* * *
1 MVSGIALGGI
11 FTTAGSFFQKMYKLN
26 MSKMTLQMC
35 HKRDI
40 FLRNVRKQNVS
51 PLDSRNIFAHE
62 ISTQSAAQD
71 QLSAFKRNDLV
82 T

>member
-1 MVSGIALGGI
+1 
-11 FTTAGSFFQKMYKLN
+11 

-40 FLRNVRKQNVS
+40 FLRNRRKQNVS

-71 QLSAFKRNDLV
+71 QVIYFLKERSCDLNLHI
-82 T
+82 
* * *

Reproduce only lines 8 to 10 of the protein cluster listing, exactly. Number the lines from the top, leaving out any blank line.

71 QLSAFKRNDLV
82 T

>member